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There is no benefit at all by going from the old style carb to the newer style. Carbs is Carbs and one is no better or worse than the other. You said you have it cleaned but you do not say if you replaced the usual suspects inside of it so it will run right. The float valve and seat are the most common of issues IMO. Unless the jets are crudded up from nasty fuel corroding them there is usually not much reason to replace them. Check the enriching diaphragm to make sure the piston is moving freely and soak the stripped body in either Berrymans carb cleaner or run it through numerous cycles in an ultrasonic cleaner with some Pinesol. The boot from the air box to the carb is another of the usual suspects because they shrink and get very hard so they no longer form a tight seal. Any air leakage there can and will cause problems. Just buy a new boot and make absolutely sure the seal is air tight. The real problem with swapping from the old to the new carb is the diameter of the carb intake and engine side are different so you must change the boots to fit the new carb and then reroute the throttle cables. Not worth the trouble or expense IMO. A 2000 TW against a 2001 TW with their respective different carbs both correctly tuned do not run any better than each other so you get nothing by going to the newer carb.

GaryL
 

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Discussion Starter #11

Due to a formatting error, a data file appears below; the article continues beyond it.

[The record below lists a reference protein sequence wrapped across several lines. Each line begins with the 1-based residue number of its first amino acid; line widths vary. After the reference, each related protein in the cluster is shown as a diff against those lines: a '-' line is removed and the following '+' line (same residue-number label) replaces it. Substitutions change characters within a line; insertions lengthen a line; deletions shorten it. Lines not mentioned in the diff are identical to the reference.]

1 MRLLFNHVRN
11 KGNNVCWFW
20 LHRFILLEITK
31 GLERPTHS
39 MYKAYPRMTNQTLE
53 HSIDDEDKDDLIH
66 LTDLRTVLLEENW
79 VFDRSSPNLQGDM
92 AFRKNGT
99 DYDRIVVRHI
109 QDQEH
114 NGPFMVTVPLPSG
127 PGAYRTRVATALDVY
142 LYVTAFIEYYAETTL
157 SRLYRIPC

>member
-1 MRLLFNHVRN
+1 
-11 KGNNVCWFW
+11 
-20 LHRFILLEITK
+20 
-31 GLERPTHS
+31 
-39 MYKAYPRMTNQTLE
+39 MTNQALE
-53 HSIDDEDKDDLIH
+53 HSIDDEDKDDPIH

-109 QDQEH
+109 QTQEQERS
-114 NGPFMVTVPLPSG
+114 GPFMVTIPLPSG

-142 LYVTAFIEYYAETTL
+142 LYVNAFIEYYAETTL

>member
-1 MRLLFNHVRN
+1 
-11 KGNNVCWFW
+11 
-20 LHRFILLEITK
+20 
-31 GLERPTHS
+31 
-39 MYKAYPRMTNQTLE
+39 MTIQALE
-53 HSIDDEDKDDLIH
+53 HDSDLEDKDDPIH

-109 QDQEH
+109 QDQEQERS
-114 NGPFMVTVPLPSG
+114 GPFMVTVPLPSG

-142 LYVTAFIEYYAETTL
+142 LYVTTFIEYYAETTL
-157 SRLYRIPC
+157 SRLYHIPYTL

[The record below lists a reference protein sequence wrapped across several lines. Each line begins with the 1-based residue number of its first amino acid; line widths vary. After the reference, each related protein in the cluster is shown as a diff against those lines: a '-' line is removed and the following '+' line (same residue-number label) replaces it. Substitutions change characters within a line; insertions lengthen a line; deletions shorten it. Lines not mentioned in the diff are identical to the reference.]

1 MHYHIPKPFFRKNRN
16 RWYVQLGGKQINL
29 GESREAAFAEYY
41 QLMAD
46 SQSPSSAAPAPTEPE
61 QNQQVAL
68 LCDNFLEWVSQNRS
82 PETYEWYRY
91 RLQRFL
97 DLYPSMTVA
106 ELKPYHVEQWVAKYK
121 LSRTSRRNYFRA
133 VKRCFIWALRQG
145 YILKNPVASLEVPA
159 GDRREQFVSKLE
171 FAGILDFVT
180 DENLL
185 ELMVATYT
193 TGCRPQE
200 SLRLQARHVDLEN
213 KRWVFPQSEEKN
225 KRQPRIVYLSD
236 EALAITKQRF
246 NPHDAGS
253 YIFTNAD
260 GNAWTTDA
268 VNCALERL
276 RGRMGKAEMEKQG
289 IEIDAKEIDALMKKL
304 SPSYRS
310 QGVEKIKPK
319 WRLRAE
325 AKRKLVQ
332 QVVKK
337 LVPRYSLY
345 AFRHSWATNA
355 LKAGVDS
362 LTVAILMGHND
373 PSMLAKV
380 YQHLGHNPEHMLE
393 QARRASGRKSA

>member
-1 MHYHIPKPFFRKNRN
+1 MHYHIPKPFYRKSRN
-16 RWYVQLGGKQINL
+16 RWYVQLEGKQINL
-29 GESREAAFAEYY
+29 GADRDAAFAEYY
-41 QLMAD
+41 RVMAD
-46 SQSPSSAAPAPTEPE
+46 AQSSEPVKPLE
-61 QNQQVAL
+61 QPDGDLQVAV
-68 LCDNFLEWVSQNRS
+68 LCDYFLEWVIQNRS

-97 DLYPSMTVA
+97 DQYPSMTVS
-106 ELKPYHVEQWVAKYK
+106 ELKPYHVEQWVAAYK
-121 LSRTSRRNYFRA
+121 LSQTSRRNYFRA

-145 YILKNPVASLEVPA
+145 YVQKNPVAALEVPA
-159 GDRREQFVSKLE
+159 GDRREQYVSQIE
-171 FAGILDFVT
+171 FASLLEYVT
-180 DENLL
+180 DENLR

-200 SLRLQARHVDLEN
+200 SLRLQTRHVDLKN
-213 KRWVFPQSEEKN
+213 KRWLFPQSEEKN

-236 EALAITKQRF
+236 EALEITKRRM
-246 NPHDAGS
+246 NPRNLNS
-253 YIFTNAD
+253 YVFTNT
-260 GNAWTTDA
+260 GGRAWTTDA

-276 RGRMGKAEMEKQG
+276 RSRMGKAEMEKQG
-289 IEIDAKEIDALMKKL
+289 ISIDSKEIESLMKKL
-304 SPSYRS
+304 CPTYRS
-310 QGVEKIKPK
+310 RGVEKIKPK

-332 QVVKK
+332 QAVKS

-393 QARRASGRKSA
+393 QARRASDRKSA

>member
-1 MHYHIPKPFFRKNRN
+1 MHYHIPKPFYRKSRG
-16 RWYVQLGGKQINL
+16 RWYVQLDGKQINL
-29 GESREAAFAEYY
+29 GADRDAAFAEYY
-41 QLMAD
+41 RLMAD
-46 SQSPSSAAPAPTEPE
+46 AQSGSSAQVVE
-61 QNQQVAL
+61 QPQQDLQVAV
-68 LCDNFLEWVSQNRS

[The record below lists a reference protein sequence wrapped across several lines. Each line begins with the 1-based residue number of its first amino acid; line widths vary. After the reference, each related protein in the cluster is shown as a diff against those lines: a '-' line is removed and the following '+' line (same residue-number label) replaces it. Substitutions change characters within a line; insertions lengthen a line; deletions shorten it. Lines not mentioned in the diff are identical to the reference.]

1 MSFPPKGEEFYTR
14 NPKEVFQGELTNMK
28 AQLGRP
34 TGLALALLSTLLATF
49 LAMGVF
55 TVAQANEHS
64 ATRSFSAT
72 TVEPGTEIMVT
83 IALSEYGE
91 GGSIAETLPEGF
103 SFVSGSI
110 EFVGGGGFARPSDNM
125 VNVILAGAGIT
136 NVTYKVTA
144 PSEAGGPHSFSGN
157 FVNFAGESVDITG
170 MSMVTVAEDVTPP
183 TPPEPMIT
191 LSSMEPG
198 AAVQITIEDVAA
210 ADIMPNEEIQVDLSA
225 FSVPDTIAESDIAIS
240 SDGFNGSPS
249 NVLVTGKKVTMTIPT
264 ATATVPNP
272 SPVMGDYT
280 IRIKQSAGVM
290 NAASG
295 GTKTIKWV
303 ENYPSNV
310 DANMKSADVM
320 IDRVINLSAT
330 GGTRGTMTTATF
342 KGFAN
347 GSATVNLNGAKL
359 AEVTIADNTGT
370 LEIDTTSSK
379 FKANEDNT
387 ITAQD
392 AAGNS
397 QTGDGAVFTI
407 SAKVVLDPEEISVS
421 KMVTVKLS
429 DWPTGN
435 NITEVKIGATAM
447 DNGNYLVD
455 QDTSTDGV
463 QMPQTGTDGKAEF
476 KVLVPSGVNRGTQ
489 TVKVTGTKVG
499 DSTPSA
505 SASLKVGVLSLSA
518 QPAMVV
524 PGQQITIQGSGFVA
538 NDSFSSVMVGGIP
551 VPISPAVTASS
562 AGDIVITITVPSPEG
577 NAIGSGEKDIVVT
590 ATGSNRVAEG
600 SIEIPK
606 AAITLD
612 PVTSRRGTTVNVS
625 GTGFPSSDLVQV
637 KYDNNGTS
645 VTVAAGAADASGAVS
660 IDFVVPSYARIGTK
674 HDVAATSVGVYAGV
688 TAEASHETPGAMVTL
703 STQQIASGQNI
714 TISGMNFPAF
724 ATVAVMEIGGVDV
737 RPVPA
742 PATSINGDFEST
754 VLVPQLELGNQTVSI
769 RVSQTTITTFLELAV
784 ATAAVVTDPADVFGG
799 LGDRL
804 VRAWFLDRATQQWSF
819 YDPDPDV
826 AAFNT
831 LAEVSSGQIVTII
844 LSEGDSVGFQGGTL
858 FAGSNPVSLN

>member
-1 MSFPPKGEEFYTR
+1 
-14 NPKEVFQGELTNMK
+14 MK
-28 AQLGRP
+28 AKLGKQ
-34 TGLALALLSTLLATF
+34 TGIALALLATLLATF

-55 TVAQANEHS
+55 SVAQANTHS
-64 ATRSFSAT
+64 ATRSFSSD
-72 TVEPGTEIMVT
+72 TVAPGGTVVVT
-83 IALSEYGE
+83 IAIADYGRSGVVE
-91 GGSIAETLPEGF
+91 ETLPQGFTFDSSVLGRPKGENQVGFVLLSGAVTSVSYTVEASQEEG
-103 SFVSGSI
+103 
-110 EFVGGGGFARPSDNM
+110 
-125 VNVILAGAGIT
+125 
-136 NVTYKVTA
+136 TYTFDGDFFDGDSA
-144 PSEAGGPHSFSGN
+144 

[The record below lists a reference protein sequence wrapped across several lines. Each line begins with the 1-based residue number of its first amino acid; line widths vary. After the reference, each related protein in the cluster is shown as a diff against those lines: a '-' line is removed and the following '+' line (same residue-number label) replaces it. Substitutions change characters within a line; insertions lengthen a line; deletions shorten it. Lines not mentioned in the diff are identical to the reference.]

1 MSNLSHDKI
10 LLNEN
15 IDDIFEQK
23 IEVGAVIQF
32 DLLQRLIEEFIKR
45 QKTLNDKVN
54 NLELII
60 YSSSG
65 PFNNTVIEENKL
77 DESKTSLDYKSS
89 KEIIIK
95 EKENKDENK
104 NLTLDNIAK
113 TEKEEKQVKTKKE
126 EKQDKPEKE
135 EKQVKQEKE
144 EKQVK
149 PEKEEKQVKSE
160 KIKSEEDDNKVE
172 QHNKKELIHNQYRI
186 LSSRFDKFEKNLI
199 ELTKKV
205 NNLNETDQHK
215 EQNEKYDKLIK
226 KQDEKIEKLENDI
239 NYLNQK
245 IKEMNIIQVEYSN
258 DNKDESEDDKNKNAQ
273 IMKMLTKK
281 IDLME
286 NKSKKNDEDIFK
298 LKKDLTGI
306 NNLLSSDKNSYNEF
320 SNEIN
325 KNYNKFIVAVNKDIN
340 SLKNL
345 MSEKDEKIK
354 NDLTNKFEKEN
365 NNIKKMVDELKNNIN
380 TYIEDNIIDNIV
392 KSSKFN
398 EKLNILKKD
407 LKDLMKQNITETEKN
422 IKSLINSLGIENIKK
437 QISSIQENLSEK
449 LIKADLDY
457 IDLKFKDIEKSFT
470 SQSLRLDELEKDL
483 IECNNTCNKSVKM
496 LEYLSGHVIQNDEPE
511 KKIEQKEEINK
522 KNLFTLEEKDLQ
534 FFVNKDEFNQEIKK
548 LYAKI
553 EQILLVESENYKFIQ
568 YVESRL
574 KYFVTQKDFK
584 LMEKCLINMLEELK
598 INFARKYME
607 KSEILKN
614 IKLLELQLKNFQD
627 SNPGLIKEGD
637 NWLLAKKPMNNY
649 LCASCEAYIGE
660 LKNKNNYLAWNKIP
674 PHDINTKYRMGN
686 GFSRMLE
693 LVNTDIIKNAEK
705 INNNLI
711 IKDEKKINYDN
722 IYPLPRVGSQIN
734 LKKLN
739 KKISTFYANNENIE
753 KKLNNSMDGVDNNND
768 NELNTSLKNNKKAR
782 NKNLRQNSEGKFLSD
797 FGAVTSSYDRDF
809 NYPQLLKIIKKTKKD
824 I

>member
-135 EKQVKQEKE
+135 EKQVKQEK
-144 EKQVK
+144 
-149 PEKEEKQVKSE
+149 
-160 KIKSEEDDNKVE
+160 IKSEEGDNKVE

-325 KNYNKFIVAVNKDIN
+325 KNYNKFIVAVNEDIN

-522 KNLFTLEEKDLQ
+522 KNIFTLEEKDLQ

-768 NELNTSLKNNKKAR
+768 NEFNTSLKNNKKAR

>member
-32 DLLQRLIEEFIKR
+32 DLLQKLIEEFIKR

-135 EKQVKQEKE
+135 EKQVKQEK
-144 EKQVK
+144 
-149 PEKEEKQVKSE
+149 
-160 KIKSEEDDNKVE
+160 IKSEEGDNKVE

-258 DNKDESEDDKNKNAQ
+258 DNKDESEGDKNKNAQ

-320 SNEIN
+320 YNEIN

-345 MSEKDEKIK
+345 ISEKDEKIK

thanks, the reason I am thinking of going new is so I can take my inexperience in carburetor rebuilding out of the equation . my carb when I cleaned it was very dirty and dont think it will clean up
 

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thanks, the reason I am thinking of going new is so I can take my inexperience in carburetor rebuilding out of the equation . my carb when I cleaned it was very dirty and dont think it will clean up
Yes Mike, I do understand. Here is simply my opinion for what it is worth. Some here have used these cheap knock off Chinese carbs and had good success while others have not. I guess you get what you pay for. You can still by a brand new OEM carb either old or new style direct from a Yamaha parts supplier such as the links I just posted. They are a bit pricey but you get the real deal and they are just a simple drop in and go. Here, https://www.partzilla.com/product/yamaha/2JY-14301-03-00?ref=03bf3f771c90615bbffe446b9dec14c61a753a46. You still should get the new boot here, https://www.partzilla.com/product/yamaha/2JX-14453-00-00?ref=bd6b5b70f92e2f59d35e77958d7e5ce937a6387e.